1. I feel your pain, crypticsue. Apples here rather than pears. Have stored them, frozen them, desiccated them and made them into jelly with various herbs and we still have heaps of the blighters!

  6. This took a while, a **** while. My man had to fetch another kettleful of water to get the bathwater back up to spec.

    I thought 6a was a bit naughty, some bent Turkish Cypriot businessman from 30 years ago? Come on.

    Talking about naughty, did anyone else think [xxx redacted as definitely a naughty comment for a Saturday]

    Good fun, though, thanks to the setter and BD.

        1. I don’t know if you’re joking or not, but when I was a kid I used to have a bath in a smallish galvanised tin bath in front of a roaring coal fire in the living-room. This was filled with hot water boiled up in a kettle and pans on the gas stove in the kitchen. And on top of that, because I was the youngest and only one kid at a time could fit in, I had to get into my brother’s second-hand bathwater! Good old days, they were…

          1. I remember that! Tin bath before a coal fire with clean pyjamas hanging on the fireguard? Luxury!

            1. I remember the tin bath too, especially when I broke my toe and had to hang it over the rim of the bath, wrapped in plastic. The water sloshed everywhere!

          2. I was the youngest of three boys and my father was first in – dirty tepid water, half a bottle of Dettol added and Vosene shampoo. I used to detest Sunday nights
            It’s not much better these days at Lady LbR’s – I come out of the shower smelling like a dessert at a Thai restaurant. Whatever happened to good old soap…

            1. LOLOLOL you can never, ever meet my husband, he thinks he is the only one who complains about that kind of thing.

  7. Since coming across this website about a year ago, I enjoy reading it having done the back pager after tea. Often need some of the hints, but even if not it, is a joy to read other people’s comments.

    This is a lovely friendly website – a mutually caring community where courtesy is the order of the day. What a pleasant change. Long may it continue. Keep up the good work!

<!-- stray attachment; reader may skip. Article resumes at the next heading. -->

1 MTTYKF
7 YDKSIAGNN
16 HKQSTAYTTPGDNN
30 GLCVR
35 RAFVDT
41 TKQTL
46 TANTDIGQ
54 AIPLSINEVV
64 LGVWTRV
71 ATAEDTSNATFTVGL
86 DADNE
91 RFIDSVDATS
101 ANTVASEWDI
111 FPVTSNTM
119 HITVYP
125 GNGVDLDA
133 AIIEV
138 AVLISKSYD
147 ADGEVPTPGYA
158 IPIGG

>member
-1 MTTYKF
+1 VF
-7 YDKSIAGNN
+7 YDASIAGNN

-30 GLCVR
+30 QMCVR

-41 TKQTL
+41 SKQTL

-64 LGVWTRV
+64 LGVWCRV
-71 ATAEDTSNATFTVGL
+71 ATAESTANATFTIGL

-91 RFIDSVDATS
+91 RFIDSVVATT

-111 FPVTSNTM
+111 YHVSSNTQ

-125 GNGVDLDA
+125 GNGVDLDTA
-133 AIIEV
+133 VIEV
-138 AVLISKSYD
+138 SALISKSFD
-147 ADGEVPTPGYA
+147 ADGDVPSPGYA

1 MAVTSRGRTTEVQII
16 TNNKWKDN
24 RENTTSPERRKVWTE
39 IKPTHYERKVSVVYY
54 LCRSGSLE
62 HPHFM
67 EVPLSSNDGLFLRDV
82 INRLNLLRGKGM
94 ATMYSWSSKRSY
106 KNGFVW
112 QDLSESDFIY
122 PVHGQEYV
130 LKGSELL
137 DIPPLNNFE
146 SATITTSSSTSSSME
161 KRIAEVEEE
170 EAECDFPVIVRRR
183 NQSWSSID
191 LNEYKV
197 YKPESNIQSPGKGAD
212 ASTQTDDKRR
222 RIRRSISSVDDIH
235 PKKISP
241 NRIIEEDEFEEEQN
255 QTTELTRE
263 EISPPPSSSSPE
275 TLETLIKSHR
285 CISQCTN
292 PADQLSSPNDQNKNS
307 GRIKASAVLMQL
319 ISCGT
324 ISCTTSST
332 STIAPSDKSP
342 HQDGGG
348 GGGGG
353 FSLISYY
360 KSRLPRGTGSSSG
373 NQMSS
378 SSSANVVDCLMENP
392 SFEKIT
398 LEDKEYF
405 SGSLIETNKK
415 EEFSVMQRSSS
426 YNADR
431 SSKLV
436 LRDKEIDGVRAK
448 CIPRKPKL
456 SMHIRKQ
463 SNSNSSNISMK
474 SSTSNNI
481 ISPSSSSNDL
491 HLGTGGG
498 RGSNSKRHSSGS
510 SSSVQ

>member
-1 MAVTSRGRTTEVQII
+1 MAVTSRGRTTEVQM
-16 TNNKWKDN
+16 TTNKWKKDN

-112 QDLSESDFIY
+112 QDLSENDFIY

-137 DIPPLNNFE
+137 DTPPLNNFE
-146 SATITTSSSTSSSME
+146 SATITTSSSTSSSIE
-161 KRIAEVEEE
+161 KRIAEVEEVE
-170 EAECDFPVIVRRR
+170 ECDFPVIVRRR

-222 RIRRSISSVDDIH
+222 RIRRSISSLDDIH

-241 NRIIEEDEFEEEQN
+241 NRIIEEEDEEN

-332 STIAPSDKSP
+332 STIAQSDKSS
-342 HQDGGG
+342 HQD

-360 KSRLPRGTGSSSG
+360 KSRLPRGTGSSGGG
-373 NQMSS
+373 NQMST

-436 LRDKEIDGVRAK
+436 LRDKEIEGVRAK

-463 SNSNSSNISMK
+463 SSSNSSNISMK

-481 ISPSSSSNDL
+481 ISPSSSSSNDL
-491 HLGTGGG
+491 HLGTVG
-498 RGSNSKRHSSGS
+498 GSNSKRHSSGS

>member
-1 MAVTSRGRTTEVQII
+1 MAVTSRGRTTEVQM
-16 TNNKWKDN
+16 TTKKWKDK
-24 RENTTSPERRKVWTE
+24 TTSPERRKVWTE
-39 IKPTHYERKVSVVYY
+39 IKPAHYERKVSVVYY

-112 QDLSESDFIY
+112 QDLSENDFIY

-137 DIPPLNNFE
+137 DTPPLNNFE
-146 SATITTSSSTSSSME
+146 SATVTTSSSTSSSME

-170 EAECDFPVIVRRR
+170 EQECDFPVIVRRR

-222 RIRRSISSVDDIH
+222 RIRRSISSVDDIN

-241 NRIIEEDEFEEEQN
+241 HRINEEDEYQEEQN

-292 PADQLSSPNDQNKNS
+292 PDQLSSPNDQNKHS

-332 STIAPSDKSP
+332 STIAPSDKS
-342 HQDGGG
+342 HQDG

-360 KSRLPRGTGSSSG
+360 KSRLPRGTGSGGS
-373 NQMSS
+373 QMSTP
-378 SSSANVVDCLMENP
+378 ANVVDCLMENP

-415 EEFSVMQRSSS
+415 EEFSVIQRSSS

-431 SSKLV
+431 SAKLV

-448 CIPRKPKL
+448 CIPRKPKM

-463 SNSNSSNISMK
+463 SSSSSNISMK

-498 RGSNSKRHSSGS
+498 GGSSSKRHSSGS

8. I quite enjoyed this one today. 6a brought back some memories… I was working for accountancy firm Stoy Hayward at that time, the auditors of Polly Peck (although I had no involvement with that particular audit).

    Thanks to setter, and to BD.

  9. A bit of a head scratcher especially on 6a. I made the appropriate letter selection but it took quite a while and some electronic help to make the link to Nadir for someone I had never heard of or, if I had, that piece of information was dumped from the memory a long time ago to make way for more useful information.
    Elsewhere, I referred to ‘specialised general knowledge’ – is that an oxymoron?
    Candidates for favourite – 13a, 3d, and 9d – and the winner is 3d.
    Thanks to the setter and BD.

  10. I’m not au fait with Brazilian footballers and had forgotten both the Pequod and Nadir, although I’m sure the latter has popped up in a crossword before today. Worked them out but had to ask Mr G for confirmation.
    3d gets my gold star with 25a awarded a well-deserved silver.

    Thanks to our setter and to BD for the club.

  11. Enjoyable but challenging. Luckily hints given were ones I couldn’t solve. 3d was a brilliant clue and 27a a brilliant hint. Thanks to setter and Big Dave. I didn’t know Agas were such tyrants!

  12. Took longer than usual to get a foothold but once I did the pace quickly picked up. Even 6A and 20D, both new to me, were easy to work out and then check. Favorites are 27A, 3D and 8D. Thanks, BD and today’s setter.

  13. My COTD 3D just ahead of 13A & 19D . Last in 6A , answer appeared obvious but reason beyond me until reading the hint .

    Just seen , here in sunny Majorca , the news of Japan beating Ireland . Good news for Scotland and makes that group very interesting .

    Greeting and thanks to everyone

  14. 6a – I was looking for a synonym of ‘Nadir’ or some sort of link to this word not a name of some fraudster from donkeys years ago, am I right to feel a bit disgruntled about this one! 🤨

  15. I thought this was really difficult – jolly good fun but definitely tricky.
    Lots of assistance from Mr Google needed – 6a, 27a and something else but can’t remember which.
    I admit to needing the hint for 20d – the combination of football and the the type of clue that’s my bete noire – oh dear! Not a hope.
    Just for once I won’t go on at length – off to Elder Lamb, her partner and two year old Georgie.